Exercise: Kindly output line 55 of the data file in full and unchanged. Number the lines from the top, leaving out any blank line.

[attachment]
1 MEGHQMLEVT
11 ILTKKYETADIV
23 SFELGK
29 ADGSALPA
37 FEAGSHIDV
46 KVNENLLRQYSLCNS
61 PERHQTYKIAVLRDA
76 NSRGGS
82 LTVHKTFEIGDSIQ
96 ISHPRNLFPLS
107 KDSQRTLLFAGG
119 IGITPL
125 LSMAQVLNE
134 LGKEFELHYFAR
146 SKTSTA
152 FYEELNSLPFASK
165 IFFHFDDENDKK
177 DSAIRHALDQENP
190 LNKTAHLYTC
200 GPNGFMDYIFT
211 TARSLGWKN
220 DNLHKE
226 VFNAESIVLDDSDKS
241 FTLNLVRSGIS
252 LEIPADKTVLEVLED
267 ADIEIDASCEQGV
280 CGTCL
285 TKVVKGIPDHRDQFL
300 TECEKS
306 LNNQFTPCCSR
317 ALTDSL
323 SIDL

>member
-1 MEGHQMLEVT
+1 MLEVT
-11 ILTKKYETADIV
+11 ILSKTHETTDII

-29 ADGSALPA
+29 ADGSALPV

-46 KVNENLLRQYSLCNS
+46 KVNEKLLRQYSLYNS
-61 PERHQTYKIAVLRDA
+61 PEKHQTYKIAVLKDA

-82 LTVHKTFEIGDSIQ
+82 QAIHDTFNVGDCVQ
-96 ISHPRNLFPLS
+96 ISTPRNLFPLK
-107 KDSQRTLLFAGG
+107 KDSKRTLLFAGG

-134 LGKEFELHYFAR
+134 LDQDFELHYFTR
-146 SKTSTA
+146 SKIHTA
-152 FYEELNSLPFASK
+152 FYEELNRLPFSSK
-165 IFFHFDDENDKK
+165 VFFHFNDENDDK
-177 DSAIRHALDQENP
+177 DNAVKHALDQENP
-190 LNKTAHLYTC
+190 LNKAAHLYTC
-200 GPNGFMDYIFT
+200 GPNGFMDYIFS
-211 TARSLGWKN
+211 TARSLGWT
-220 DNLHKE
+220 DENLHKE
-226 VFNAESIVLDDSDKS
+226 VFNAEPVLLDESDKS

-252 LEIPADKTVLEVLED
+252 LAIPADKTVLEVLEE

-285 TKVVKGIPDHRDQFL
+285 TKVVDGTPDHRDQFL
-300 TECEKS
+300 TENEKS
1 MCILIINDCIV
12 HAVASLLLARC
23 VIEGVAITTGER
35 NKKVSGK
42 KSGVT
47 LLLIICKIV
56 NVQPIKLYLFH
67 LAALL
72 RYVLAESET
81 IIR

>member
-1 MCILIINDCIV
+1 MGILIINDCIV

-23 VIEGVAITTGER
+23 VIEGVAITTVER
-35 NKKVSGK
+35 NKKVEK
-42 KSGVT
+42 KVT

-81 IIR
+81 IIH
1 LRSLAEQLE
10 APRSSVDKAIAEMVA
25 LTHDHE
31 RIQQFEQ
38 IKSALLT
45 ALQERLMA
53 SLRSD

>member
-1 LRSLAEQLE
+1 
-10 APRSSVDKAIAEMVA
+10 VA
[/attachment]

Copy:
+152 FYEELNRLPFSSK